Welcome back to another Scimatics blog post. Lately we have been working on a project that I have really enjoyed. We’ve been working with lasers, the law of reflection, and the Pythagorean theorem to answer the driving question, “How can we test the Pythagorean theorem and the law of reflection.” These are important tools to have because they are used in the real world a lot, for example if you are building something. To test the Pythagorean theorem and the law of reflection, we did a number of things. We did a mind map, read a story about the Pythagorean theorem, used online light/laser simulators, and even played laser tag. Then to end it off, we made a laser display.

The mind map is something we do at the start of almost every new Scimatics project. I did a section for questions, thoughts, and examples. At the end of the project I went back and did my best to answer some of those questions and add more thoughts and examples.

Another thing that we did that I found important was the book. The book was a story about Pythagoras as a kid and how he discovered the Pythagorean theorem. I don’t know about everyone else but this really helped me understand the Pythagorean theorem better. This is because the book used examples of how it’s used in the real world and I find that makes things easier to understand.

One of my favourite things that we did in this project was laser tag. We didn’t do traditional laser tag but what we did was somewhat similar. We had two teams that put a target somewhere in the class and the other team had to try and bounce a laser off of a mirror to hit it and vice versa. The lasers started in one spot and we weren’t allowed to move anything until the lasers were off. The first round my team won by hitting the target on our second try. In the second round we did class against class. We set up our targets in our class and we had to shoot the laser down the hall, into the other class, and hit the target using two mirrors. To make it harder we also had to keep the lasers in our class. Our team actually won this by hitting the target first try.

Another big thing that we did was the laser optics simulator. This is where we started planning out what our big laser displays are going to look like, at least the triangle. We started getting used to working with lasers and reflections, which we quickly found out is very finicky and precise. We then did a bit of a lab with our newfound knowledge. In the lab we had to use the law of reflection and the Pythagorean theorem to make a right triangle.

To end off this project we did a laser display. We were put into teams of 4 or 5 and we built a laser display. My team did a very large triangle with an ocean theme. We did our best to prove the Pythagorean theorem and the law of reflection but there were some flaws. We did prove that with the law of reflection, the angle of incidences and the angle of reflection will be an equal distance from the normal. The problem was with the Pythagorean theorem. Our measurements weren’t adding up with our calculations. This was most likely due to an error in our measurements. We were off by 0.66cm from a perfect triangle. Once we were done building our projects we had a morning where everyone set up their projects, we turned out the lights, and we put smoke on them all. The smoke made it so that we could see the lasers and it made for a really cool effect.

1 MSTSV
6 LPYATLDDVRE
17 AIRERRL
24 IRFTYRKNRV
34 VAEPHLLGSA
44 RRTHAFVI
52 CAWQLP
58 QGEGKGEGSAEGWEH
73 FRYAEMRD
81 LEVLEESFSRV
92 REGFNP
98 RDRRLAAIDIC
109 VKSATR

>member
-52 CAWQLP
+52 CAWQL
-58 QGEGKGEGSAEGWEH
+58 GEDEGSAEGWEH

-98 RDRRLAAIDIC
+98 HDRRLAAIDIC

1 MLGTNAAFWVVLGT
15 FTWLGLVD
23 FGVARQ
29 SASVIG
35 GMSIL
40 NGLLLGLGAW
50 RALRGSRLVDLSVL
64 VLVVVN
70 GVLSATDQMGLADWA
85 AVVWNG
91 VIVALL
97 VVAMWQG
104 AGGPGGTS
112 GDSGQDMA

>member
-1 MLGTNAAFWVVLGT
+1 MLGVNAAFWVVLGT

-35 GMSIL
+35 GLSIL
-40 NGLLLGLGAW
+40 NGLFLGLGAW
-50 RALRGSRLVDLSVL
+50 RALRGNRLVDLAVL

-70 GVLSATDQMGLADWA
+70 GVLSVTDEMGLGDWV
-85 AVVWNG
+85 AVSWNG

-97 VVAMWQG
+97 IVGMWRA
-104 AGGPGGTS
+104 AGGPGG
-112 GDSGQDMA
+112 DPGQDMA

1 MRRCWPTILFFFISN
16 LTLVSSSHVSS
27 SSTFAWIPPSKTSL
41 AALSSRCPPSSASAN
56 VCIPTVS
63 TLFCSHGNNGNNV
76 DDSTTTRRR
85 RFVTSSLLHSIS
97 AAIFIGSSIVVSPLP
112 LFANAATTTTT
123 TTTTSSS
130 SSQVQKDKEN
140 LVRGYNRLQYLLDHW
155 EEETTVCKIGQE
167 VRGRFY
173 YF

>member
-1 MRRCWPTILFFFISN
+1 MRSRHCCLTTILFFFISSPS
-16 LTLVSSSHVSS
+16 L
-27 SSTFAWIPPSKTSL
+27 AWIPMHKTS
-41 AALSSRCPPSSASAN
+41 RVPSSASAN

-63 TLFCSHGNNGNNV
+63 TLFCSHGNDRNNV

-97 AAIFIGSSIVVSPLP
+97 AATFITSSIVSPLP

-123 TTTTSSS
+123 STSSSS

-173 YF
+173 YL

At the end of every project we do, we have to do a self assessment and say how we think we did. The rubric that we were following had three parts to them. The first part was how we used our class time. I think that I am at the proficient level with this. I don’t always do the best with using my class time but for this project I was actually getting a lot done in class and I was using my time well. The second part is the knowledge part. This part is about how well you know the Pythagorean theorem, the law of reflection, and all the work leading up to it. For this I think that I may have actually done pretty good. I think I was at more of an extending level with this for a few reasons. The main reason is that, even though my measurements and sometimes my calculations were a bit off, I could always figure out where the source of error was. The third section on the rubric was about how well actually built our project and how well our team worked together. I think that the way the project turned out was at a proficient level but our teamwork was at more of an emerging/developing level. The reason I say this is because there was only like one or two people working on it while the rest of the group didn’t barely did any work. I think that if everyone did more equal work, then the project could have turned out a lot better.

In the end this was a really cool project. We did work with lasers, both in real life and online, mirrors, and we even played laser tag. To answer the driving question, I think that the easiest way to test/prove both the law or reflection and the Pythagorean theorem is to just make a right angle triangle. If you make the triangle right, you can easily prove both of them.

If you want you can check out my group here!